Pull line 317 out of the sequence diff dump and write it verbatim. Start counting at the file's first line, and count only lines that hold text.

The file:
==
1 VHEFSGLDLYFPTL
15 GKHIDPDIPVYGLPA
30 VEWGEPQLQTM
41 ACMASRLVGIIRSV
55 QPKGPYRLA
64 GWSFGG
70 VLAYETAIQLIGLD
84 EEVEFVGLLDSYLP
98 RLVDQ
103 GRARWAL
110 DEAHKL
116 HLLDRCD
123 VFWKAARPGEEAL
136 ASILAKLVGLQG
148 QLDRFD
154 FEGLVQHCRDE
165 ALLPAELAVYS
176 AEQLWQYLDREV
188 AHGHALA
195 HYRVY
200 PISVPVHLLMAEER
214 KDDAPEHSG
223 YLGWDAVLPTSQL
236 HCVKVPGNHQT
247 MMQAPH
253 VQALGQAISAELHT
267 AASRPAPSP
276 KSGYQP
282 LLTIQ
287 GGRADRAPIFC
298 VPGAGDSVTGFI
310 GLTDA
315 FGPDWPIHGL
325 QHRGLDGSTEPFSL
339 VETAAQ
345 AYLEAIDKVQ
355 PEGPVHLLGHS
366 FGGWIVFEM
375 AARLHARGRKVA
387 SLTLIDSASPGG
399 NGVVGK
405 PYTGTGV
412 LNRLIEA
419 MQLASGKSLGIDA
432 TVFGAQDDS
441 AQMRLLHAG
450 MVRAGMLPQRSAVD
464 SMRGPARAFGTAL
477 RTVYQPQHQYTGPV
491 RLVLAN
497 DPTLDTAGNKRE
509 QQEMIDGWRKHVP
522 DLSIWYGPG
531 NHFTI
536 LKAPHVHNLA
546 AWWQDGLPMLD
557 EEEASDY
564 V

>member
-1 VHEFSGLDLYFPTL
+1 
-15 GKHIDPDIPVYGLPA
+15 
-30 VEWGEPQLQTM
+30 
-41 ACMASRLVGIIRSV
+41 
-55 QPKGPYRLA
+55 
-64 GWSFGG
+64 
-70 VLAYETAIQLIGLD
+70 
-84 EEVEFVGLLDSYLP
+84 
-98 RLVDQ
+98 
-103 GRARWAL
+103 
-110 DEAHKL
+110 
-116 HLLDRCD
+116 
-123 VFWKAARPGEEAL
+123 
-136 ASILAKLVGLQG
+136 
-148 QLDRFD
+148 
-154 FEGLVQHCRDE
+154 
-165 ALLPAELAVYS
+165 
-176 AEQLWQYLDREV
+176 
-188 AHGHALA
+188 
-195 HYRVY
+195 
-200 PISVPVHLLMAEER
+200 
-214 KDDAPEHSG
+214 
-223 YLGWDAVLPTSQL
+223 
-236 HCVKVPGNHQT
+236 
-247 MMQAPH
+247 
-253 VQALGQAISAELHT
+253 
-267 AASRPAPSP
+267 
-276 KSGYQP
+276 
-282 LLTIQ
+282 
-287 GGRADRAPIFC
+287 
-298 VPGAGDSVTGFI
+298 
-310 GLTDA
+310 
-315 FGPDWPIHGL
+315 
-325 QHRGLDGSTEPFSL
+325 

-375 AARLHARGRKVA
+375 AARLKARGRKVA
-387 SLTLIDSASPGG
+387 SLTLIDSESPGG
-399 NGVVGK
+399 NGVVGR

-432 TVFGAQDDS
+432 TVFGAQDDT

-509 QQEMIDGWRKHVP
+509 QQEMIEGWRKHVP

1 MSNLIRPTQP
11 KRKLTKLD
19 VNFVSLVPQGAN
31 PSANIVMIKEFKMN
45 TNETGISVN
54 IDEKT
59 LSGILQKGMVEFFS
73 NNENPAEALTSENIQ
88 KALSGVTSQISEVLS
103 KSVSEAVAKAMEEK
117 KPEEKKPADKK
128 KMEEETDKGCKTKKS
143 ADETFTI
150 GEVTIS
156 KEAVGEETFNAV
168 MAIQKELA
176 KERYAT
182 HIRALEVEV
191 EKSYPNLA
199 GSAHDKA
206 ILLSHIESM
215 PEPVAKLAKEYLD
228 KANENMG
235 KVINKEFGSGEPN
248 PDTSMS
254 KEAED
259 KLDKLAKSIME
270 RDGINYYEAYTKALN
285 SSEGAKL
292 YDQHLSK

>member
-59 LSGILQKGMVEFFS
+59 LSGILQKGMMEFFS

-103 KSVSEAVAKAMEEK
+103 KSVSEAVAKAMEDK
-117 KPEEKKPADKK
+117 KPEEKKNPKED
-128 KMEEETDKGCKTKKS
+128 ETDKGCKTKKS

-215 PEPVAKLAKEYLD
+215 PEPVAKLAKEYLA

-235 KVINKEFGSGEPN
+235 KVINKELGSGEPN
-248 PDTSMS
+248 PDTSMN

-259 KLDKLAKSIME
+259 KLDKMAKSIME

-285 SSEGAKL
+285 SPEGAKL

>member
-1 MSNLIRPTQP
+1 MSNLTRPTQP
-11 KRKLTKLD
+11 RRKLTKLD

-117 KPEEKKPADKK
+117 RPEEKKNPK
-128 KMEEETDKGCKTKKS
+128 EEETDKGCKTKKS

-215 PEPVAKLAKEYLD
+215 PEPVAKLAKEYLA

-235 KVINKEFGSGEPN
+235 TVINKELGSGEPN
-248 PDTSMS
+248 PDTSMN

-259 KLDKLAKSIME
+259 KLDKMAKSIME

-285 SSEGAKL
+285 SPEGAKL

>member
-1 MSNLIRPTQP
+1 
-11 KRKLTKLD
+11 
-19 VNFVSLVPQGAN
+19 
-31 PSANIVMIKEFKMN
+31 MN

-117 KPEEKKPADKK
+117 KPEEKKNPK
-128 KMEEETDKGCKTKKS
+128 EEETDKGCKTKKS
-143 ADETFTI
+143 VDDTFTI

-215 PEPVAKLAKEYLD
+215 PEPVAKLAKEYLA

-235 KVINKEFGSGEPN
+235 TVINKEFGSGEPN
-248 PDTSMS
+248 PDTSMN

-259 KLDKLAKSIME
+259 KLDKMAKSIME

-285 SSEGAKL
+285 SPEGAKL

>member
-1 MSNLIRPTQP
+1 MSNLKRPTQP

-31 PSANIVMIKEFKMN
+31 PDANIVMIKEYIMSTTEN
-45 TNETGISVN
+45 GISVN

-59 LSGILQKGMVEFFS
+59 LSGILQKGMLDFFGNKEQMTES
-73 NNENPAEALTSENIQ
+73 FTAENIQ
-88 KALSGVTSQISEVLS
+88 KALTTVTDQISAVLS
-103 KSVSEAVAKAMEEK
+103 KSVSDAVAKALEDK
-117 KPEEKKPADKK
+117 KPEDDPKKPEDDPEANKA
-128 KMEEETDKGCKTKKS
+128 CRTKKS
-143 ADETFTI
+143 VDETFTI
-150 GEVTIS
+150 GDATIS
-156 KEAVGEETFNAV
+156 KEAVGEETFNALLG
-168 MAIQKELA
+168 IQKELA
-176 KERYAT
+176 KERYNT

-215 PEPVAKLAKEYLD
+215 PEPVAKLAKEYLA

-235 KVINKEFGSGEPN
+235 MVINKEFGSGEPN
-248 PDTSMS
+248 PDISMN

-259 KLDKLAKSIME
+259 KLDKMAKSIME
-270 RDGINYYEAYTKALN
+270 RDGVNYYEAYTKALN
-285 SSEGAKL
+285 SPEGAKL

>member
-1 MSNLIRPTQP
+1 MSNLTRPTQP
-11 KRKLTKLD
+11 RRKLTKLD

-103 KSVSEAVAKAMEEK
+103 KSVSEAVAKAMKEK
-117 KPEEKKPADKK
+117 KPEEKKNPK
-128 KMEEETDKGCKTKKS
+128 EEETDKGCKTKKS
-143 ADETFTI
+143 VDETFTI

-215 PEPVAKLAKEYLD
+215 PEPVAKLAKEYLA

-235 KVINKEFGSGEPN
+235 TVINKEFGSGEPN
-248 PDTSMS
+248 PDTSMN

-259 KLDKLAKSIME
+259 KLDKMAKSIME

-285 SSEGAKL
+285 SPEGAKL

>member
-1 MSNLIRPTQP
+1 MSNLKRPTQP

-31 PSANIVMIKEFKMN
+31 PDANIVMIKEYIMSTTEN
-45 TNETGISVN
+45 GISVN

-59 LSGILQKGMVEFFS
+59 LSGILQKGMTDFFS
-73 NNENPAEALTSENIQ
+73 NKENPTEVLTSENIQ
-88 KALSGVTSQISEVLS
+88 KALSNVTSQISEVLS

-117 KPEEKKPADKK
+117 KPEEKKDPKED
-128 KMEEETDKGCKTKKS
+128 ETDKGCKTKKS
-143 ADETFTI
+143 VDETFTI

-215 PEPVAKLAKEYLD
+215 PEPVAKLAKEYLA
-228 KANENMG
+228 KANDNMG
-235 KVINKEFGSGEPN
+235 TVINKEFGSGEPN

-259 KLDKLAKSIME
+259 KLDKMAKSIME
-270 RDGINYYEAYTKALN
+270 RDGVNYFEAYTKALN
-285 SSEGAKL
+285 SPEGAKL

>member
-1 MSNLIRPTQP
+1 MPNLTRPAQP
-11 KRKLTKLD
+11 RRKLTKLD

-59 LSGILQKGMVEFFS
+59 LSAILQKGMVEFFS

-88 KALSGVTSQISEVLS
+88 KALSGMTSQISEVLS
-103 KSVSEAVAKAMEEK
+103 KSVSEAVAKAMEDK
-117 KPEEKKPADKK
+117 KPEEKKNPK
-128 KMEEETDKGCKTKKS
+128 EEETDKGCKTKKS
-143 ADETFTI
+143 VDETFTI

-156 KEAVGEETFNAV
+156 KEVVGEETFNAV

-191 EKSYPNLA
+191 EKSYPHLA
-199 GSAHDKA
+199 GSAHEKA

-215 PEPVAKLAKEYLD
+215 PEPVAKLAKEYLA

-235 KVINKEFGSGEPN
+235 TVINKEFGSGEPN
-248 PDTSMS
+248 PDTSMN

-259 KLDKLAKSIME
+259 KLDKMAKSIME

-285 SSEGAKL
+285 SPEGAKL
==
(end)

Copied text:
+228 KANDNMG